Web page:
Heaven knows there hasn’t been much in the way of good news from American boatbuilders for quite some time, so a burst of new-model announcements in the spring was welcome indeed.
If you’ve been wondering what Hinckley has been up to, check out the rendering on this page. The new Sou’Wester 53 is a welcome return to big cruising yachts for the iconic brand, and it’s an interesting combination of traditional and up-to-the-minute styling and design.
Naval architects Tripp Design have drawn a bluff-bowed hull with its beam carried well aft to a generous stern overhang. Construction is a vacuum-infused epoxy resin/carbon fiber/Kevlar/Corecell foam composite, akin to that used in high-end raceboats. A powerful triple-spreader carbon fiber rig should do justice to the fast-looking hull.
The open transom and large pilothouse sound like an incongruous pairing, but the effect works well. The intention was to maximize both interior and exterior socializing spaces, and to that end, the large cockpit and deck saloon are separated by sliding doors. There are panoramic views from the dinette, a raised galley and an interior helm station. Descend a short companionway and you find two large staterooms; there’s a third, single cabin aft and to port. Due to be launched next year, the Sou’Wester 53 is sure to create a stir.
Meanwhile, since Hinckley purchased Morris Yachts a couple of years back, things have been quiet, but no more. The line of gorgeous S&S-designed M-series daysailers is now being built in epoxy resin and carbon fiber, shaving weight and adding strength to these modern classics. Expect a performance boost from that and from the revised rudder, rig and deck layouts.
Down Florida way, Catalina Yachts has been producing a steady stream of its 5-series cruisers, with the 425, in particular, having hit a sweet spot in the market. Catalina VP and chief designer Gerry Douglas had for some time been pondering a larger boat, and when he produced the preliminary drawings of the Catalina 525 at last year’s Annapolis show the response was gratifying. Enough commitments were signed for work to commence.
When I visited Catalina’s Seminole, Florida, plant in March, hand-fairing was just about complete on the plug, which looked massive. The 525 is essentially a larger version of the 425—a capable all-round cruising yacht—with an aft cockpit and masthead rig, but with enough interior volume to have Douglas playing with lots of options for final deck plan and accommodation layouts. The boat should make its debut at next year’s Miami show.
Just around the corner in Largo, Florida, is another long-established American builder, Island Packet Yachts. The lengthy recession and drop in new-boat sales took its toll on the company; to cut a long story short, owner Bob Johnson sold the company two years ago to Hake Marine, builders of Seaward Yachts, which is now in the hands of longtime San Diego IP dealers Darrell and Leslie Allen.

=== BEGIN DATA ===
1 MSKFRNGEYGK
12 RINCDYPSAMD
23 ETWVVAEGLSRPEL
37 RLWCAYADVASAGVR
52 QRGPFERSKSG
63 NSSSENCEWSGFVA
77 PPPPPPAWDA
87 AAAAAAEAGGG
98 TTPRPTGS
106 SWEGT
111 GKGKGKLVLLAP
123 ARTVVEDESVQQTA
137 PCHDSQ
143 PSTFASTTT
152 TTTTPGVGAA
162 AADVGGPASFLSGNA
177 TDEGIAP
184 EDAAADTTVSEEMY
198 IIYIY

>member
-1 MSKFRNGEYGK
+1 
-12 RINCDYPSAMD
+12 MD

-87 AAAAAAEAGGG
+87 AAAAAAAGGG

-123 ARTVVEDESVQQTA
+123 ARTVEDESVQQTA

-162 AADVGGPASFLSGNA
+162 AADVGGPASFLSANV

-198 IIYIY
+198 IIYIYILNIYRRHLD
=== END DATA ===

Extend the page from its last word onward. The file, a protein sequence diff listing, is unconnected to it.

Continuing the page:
Taking over a struggling boatbuilding company is always a brave move, but it looks like it’s paying off for the Allens. They are planning to develop new boats, but for the time being are tweaking some of the established models in the range, adding new features including—gasp—the option of different colors than the traditional mustard-hued gelcoat. Along with the upgrades come new model names. The range starts at 35ft and goes up to 52ft. The SP Cruiser (now the North Star 44) and Blue Jacket 40 remain in the range, and the company is also building the Seaward 36 and 32 variable draft cruisers.
Going by the reactions of a group of IP dealers, owners and prospective customers I met during an open house day at the factory in March the moves are popular, and at time of writing the Allens had sold 15 boats. As longtime Island Packet dealers, they have a great feel for their market, and the future looks good for Island Packet, which turns 40 next year.
Speaking of long-established builders, Rhode Island-based Alerion Yachts, founded by Garry Hoyt in 1991, has also risen from the ashes of a bankruptcy. The company and its assets were purchased late last year by Peter Johnstone, late of Gunboat and a member of the J/Boats family, and the line of pretty modern daysailers and weekenders will be produced in a new factory in North Kingstown.
The new team’s first project was to modernize the Alerion Express 28 to mark the 30th anniversary of this classic design, touted by many as the ideal daysailer. There’s now more room belowdecks and the build process has been refined to decrease weight.
Aside from the 28, the lineup consists of the Alerion Express 20, 30, 33 and 41. Johnstone says the focus will be on building boats of the highest quality rather than aiming at a broader market.
Meanwhile, on the shores of Lake Erie there are signs of a new resurgence for another storied name, Tartan Yachts. Last year the Fairport Harbor, Ohio-based builder launched the 345, an updated version of its popular 3400 model, and this year sees the introduction of two new boats, the 39ft 395 and the 36ft 365. Both are good-looking boats with a strong sibling resemblance to designer Tim Jackett’s other models. Jackett is also working up a design for a center cockpit 49-footer that is a definite departure for the brand.
Alerion Yachts alerionyachts.com
Catalina Yachts catalinayachts.com
Hinckley Yachts hinckleyyachts.com
Island Packet Yachts ipy.com
Tartan Yachts tartanyachts.com